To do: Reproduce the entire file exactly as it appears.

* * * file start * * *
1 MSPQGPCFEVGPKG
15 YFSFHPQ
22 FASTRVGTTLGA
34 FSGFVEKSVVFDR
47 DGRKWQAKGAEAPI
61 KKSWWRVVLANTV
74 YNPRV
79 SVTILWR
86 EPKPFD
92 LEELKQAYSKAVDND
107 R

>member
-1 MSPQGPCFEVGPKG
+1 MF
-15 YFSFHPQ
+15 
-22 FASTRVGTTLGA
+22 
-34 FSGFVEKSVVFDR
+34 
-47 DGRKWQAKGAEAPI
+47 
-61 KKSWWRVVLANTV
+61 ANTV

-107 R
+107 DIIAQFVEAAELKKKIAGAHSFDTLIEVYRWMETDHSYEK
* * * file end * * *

1 MSPQGPCFEVGPKG
15 YFSFHPQ
22 FASTRVGTTLGA
34 FSGFVEKSVVFDR
47 DGRKWQAKGAEAPI
61 KKSWWRVVLANTV
74 YNPRV
79 SVTILWR
86 EPKPFD
92 LEELKQAYSKAVDND
107 R

>member
-1 MSPQGPCFEVGPKG
+1 MF
-15 YFSFHPQ
+15 
-22 FASTRVGTTLGA
+22 
-34 FSGFVEKSVVFDR
+34 
-47 DGRKWQAKGAEAPI
+47 
-61 KKSWWRVVLANTV
+61 ANTV

-107 R
+107 DIIAQFVEAAELKKKIAGAHSFDTLIEVYRWMETDHSYEK